A remarkable nature presentation on TV on January third this year depicted chimpanzees venting their aggression against a particular tree. They would pound the tree with their fists and their feet and even pick up stones as large as a foot in diameter and throw them against the tree. These were brief encounters and strictly individual efforts. Subsequent to the venting the chimpanzees left the area and there was no socializing--again, it appeared to be an individual, personal activity.
The presenters of this documentary speculated on how unusual the behavior was and thought it might be to mark territory but mostly concluded they had no idea as to the why of the behavior ... In particular, they did not ask the obvious, most logical question: what would be the consequence of to the social fabric of the chimpanzee troop if the aggression expressed against the tree were instead carried out within the chimpanzee troop?
This is an entirely speculative piece and I hope to promote just that--serious speculation. Consider, if you can, the possibility of community organizers creating venting sites--our version of a venting tree--where individuals could punch, kick and abuse this specially created 'thing' placed there for that purpose and then get back in their car and go home or to work. What would be the consequence of this experiment to domestic-violence statistics or even gang violence. This venting post would provide for ritualized release of violence and not a place to socialize--a strictly personal activity.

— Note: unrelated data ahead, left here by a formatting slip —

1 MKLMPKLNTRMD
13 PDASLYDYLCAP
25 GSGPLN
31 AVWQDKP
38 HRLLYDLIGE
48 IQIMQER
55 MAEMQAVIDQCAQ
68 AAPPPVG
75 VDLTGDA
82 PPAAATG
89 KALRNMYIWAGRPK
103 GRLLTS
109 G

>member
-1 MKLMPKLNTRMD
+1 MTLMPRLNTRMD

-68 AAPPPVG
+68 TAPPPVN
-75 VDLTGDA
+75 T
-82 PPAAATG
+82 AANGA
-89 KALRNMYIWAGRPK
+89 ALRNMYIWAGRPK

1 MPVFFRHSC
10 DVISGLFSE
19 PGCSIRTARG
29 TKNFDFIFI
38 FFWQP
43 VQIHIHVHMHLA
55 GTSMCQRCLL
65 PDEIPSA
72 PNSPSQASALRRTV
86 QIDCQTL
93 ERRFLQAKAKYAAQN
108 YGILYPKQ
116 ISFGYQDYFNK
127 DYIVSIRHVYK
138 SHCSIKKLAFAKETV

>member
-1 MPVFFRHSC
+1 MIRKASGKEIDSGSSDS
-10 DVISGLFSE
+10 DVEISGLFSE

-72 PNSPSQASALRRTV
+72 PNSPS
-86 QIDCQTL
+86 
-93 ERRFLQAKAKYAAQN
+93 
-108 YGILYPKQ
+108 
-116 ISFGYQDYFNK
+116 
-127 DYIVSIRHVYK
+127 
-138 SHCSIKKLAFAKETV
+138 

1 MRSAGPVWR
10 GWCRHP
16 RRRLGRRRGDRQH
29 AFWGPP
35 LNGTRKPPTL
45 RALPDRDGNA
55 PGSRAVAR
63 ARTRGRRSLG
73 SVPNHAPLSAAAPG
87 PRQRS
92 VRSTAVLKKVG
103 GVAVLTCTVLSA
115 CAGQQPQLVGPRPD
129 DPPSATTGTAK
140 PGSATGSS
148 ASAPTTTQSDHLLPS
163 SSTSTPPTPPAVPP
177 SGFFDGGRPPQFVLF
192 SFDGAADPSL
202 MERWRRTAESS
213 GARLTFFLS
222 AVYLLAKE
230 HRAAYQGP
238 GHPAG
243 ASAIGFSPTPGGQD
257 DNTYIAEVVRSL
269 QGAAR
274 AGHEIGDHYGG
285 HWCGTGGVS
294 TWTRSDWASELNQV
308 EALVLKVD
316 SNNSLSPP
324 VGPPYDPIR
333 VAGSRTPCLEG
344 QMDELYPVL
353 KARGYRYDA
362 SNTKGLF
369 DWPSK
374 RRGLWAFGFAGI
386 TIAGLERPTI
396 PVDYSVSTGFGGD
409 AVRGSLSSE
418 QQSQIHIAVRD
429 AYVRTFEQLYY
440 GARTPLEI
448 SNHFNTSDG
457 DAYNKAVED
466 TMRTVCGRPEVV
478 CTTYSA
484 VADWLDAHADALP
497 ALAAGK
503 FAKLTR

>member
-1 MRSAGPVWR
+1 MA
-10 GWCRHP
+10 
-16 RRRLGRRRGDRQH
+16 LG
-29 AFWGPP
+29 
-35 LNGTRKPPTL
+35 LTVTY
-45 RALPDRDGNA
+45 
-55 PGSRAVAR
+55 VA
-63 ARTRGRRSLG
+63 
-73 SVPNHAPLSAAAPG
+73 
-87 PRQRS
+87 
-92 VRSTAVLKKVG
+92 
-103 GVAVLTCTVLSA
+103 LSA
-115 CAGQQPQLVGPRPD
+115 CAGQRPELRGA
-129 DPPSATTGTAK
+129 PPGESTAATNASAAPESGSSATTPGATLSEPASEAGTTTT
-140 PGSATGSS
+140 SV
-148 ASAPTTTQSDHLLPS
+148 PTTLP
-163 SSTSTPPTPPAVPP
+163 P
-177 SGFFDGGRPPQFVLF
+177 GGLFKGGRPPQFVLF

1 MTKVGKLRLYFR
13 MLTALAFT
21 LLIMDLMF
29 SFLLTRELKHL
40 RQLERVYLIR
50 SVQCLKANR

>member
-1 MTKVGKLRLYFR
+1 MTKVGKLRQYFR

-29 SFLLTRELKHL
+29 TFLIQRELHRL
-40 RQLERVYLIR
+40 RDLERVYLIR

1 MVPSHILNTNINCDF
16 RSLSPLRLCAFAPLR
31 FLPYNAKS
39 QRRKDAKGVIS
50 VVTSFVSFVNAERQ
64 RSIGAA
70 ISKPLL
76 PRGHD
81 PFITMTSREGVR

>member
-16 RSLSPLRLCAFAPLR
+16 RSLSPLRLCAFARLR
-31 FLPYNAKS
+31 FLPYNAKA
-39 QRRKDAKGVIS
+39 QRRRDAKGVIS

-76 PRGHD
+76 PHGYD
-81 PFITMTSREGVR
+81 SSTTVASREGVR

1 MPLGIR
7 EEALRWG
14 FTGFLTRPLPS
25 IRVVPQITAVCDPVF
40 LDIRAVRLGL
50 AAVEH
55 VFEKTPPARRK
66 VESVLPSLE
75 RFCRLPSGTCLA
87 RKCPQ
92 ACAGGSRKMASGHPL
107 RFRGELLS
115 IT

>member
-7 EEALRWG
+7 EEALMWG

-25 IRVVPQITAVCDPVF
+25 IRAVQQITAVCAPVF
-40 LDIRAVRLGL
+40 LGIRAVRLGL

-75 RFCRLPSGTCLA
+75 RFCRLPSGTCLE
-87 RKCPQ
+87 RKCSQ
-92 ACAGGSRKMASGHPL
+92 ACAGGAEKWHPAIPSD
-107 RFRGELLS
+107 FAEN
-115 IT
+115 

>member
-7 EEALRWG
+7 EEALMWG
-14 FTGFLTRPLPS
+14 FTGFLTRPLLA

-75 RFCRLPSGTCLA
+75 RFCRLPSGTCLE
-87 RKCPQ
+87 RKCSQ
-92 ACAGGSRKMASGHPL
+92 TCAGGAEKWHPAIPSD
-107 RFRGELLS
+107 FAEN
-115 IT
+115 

So, interesting possibilities I think. This theme could be useful in the lives of those who seek power politically. What if Trump spent his ire on his own presidential venting post rather than the arbitrary drone murder of an Iranian general? There is great opportunity here for creative conjecture and the experiment would cost very little and the potential savings in lives and soul damage meaningful.
Finally, I confess I could not retrieve the information on this documentary on Google. There were endless presentations showing chimpanzees killing each other and engaging in violence but not this displaced-aggression piece. Apparently very few troops are known to exhibit this aggression-venting behavior.